The World Health Organization’s (WHO) position statement entitled: “Guidelines for the Promotion of Physical Activity for Older Persons” states that most elderly people can find a physically active lifestyle beneficial and that simply being active trumps the actual type of physical activity they may engage in.
“There are many different kinds of physical activity which are beneficial for older persons,” states Dr. Wojtek J. Chodzko-Zajko, Professor of Exercise Science at Kent State University in Kent, Ohio. “We know that traditional forms of cardiovascular exercise are very beneficial. Strength training is beneficial, flexibility exercises are helpful, but also physical activity as part of everyday living is useful in the prevention of diseases that are associated with inactivity and sedentary lifestyles.”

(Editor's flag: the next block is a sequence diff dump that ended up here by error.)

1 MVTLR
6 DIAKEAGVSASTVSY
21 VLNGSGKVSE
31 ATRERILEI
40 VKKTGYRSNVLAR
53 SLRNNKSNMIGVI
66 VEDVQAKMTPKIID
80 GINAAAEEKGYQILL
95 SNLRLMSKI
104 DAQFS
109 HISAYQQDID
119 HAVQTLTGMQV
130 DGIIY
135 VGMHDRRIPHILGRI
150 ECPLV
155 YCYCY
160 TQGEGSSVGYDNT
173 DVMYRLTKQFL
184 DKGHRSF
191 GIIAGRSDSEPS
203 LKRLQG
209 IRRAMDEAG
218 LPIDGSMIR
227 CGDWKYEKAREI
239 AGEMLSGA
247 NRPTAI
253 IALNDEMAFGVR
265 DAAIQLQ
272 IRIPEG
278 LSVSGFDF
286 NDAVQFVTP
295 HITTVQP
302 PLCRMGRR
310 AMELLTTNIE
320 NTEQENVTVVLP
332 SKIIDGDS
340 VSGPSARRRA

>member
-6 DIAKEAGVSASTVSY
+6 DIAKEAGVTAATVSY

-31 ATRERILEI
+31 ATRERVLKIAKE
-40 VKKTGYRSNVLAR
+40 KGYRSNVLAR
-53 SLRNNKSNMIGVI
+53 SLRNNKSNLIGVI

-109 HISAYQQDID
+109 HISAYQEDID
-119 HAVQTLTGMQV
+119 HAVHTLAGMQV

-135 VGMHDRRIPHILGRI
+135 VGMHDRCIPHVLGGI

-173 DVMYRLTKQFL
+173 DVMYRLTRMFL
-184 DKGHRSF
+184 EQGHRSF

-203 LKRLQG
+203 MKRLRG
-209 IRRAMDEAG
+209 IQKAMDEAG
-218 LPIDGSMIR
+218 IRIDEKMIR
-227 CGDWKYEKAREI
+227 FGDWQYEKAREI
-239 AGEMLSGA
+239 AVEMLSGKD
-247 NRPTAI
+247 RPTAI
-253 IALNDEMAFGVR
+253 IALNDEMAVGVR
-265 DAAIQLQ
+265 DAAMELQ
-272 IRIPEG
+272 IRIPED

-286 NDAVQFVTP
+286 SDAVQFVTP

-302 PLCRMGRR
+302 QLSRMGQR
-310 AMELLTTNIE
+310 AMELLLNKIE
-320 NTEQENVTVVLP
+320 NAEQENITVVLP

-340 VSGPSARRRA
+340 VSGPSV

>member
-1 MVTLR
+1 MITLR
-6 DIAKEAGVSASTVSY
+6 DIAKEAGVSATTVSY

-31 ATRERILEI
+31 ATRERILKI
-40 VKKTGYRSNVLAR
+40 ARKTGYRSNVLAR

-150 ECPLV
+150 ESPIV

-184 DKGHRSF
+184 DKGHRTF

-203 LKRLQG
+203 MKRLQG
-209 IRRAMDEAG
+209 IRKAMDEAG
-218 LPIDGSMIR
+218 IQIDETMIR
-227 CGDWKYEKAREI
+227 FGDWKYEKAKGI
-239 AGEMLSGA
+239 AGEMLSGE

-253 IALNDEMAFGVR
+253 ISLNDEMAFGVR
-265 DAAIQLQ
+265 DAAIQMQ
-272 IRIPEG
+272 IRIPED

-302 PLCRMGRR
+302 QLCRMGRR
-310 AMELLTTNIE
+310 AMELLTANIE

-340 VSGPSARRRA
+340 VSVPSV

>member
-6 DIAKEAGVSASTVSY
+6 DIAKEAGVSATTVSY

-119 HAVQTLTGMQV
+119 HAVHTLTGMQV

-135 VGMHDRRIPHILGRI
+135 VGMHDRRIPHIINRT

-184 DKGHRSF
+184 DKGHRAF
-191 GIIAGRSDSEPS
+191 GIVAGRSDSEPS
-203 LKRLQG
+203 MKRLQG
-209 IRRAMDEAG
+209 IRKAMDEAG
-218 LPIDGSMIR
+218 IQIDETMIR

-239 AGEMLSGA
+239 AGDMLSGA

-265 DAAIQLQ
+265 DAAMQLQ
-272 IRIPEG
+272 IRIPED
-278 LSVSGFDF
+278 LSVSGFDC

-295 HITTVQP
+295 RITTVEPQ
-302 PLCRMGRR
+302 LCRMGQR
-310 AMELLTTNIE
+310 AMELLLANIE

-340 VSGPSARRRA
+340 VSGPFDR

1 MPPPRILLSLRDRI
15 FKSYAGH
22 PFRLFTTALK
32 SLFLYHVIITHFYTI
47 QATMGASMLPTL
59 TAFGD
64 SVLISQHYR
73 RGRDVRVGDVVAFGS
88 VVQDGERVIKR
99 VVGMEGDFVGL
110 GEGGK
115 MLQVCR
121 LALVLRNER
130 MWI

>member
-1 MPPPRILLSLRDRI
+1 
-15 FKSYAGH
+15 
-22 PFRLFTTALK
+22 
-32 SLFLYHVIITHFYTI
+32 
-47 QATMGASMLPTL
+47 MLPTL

Developing a balanced fitness regimen custom-tailored to the individual, incorporating cardiovascular exercise, strength training, and flexibility activities and accounting for any injuries, ailments, or other risk factors, is a first step to better health and longevity.